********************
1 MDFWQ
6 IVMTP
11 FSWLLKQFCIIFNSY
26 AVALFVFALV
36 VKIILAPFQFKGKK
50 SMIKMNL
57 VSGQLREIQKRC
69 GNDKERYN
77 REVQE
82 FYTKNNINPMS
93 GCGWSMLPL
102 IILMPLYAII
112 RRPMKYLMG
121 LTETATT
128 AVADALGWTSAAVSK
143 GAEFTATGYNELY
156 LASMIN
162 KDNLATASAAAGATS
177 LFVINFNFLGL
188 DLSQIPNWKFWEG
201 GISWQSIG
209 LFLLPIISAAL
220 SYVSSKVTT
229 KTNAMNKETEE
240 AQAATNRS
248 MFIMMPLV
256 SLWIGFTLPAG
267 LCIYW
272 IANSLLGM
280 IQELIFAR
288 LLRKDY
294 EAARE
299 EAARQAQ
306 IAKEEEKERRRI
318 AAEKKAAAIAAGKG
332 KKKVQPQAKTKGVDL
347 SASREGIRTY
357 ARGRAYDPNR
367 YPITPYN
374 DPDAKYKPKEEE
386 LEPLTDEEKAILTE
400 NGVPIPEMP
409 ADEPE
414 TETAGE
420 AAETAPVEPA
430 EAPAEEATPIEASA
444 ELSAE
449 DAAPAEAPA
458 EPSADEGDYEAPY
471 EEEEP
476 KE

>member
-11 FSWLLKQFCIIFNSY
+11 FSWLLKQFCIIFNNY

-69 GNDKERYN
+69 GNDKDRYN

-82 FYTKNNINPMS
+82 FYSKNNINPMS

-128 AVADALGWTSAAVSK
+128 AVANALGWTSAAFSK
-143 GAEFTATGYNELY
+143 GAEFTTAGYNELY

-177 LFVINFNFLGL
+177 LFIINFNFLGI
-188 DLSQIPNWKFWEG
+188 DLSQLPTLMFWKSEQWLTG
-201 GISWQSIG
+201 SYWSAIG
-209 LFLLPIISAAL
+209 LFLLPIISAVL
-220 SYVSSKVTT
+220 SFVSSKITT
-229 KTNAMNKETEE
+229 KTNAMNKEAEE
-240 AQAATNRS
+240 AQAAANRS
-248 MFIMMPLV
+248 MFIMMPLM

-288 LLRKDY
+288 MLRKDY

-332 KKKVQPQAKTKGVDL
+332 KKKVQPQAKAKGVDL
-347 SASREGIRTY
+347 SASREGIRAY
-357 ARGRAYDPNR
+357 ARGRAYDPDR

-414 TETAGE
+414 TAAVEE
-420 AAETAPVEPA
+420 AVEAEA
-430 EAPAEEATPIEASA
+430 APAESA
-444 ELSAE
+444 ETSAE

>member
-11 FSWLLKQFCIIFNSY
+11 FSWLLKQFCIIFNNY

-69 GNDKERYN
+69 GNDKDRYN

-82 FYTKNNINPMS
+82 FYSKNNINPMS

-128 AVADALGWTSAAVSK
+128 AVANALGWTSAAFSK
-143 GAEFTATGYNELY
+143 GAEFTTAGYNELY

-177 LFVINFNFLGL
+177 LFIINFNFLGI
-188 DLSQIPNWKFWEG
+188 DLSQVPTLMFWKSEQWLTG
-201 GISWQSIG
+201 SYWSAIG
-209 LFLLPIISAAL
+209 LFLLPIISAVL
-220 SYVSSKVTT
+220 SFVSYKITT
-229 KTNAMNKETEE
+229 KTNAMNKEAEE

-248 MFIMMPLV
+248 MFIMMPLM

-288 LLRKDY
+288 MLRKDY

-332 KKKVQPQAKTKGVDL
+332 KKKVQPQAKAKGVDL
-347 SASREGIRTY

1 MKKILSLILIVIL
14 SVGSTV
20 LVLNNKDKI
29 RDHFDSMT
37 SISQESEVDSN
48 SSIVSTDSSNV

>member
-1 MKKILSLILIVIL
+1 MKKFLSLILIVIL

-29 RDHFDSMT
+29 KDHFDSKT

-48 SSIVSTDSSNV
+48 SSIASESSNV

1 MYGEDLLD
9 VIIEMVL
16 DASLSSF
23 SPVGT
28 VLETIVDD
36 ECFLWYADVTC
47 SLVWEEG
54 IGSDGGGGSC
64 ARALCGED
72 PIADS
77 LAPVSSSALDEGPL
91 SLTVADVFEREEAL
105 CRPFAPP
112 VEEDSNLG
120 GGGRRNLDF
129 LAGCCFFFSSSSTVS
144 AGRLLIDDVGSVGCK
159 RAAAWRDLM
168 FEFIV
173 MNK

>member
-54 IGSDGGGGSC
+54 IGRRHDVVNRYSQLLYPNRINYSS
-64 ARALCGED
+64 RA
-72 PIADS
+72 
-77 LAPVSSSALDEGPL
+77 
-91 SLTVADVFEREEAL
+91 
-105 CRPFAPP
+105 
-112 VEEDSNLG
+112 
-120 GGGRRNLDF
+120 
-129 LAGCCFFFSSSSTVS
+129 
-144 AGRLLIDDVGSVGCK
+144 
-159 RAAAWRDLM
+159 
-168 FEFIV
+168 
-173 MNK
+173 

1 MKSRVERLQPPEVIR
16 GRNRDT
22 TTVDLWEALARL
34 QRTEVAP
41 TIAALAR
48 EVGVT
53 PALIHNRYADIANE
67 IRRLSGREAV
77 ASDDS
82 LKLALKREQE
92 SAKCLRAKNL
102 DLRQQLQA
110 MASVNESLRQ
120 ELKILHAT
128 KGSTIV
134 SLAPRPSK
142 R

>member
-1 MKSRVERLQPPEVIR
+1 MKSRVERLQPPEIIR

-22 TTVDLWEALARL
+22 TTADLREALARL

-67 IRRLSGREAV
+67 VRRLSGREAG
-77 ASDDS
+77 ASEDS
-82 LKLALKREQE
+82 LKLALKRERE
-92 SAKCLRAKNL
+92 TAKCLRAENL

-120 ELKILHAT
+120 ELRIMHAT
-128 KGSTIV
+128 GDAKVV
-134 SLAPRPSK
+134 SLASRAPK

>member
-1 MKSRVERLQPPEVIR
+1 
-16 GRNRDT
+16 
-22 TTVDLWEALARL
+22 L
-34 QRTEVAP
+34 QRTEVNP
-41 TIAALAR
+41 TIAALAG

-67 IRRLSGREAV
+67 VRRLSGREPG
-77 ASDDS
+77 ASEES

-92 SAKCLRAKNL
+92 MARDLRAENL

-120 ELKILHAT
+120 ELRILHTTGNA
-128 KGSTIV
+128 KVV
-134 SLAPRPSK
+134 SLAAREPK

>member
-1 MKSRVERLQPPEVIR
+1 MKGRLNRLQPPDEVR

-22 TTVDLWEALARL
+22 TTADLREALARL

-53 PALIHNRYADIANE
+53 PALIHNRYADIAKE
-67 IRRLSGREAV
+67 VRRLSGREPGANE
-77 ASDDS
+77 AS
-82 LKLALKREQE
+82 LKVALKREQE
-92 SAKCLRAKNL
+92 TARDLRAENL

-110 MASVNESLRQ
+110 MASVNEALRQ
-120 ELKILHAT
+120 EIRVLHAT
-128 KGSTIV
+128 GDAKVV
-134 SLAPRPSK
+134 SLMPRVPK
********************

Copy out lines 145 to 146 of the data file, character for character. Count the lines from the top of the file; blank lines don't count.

54 IGSDGGGGSC
64 ARALCGED